Wet wraps for atopic dermatitis at the Mayo Clinic

In a follow-up post to September’s post on wet wraps, I thought we would review one of the articles from the Mayo Clinic on the use of wet wraps in pediatric patients with bad atopic dermatitis.

The Mayo Clinic has had a tradition of using wet wrap therapy for a multitude of skin conditions including atopic dermatitis.  In their paper in the July 2012 issue of the Journal of the American Academy of Dermatology (JAAD), the authors reviewed their medical charts as it pertained to the use of wet wrap therapy with steroids over a period of 30 years and in examining 218 patients.  Pediatric patients with severe atopic dermatitis were admitted to the Mayo Clinic where they received wet wrap therapy.  Patient were treated with topical steroids and moisturizer which were covered with wet wraps (with either water or vinegar soaks) which were then covered with dry wrappings and a warm blanket.  They had these applied 5-8 times a day, and had dressings removed every 3 hours for dressing changes (and so that the child could walk around, urinate, etc).  A number of these patients also did get oral antibiotics for skin infection over the eczema.  The authors found that many of their patients had good results. For instance, 45% were deemed to have 75-100% improvement.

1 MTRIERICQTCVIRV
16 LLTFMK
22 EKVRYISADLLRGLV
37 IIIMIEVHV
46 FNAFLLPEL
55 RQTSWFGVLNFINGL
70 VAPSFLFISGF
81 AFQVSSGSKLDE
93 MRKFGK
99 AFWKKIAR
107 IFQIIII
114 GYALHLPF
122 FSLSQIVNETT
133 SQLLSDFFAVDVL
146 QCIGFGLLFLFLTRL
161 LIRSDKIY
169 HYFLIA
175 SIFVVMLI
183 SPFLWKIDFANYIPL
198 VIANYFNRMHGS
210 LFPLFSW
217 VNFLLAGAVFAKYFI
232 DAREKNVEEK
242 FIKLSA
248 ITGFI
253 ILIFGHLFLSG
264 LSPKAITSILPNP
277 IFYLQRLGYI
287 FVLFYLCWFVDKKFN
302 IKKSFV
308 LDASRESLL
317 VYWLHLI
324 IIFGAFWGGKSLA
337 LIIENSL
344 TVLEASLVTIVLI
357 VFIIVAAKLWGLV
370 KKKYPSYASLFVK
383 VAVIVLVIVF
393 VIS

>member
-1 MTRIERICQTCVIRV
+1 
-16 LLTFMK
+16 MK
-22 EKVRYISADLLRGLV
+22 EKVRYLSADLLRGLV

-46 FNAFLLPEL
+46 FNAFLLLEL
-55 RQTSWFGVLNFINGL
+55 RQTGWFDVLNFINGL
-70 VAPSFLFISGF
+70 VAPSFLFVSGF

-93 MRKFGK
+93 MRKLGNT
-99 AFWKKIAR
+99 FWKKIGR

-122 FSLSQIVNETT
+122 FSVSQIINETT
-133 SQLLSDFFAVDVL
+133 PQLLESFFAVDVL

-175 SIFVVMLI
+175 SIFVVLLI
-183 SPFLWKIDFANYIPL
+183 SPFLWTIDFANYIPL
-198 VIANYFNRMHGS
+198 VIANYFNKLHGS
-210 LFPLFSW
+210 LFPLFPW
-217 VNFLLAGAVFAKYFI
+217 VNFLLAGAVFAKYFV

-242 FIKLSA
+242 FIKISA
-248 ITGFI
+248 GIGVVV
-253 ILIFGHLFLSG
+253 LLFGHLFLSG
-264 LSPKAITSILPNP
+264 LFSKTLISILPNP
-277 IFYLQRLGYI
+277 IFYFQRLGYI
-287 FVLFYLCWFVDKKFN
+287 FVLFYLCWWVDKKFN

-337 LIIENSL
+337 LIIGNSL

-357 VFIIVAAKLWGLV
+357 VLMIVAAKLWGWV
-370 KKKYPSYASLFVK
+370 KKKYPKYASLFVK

This study highlights that wet wraps with topical steroids is an important potential therapy to consider. While there are limitations to the study design, it is worth educating patients, their families, and other providers about this therapy.

Wet Wraps for Eczema

Continuing on the theme of eczema after the wonderful guest post by Marcie’s Mom, I thought we could talk about wet wraps in more detail.

Wet wraps have been shown in research studies to be quite effective in helping to treat and prevent eczema and is a remedy that can be easily done at home.  And it’s not expensive!  So what does it entail?

1) The skin must be moistened and hydrated. And by moistened, I mean in a bathtub ideally.  After stepping out of the bath (or shower if you don’t have a tub), pat the skin dry. Avoid rubbing.

2) Apply a thick moisturizer or topical medications as instructed by your physician.

3) Prepare a set of damp cotton pajamas by soaking it in a tub of lukewarm water and then wringing dry.  If you want to get fancy, you can buy special pajamas or wraps for this purpose.  Put on the pair of pajamas — it may be more comfortable to have the seams facing outward.

4) You can wear a set of dry pajamas on top.

Some people like having waterproof bedding just in case there is some dampness that seeps through.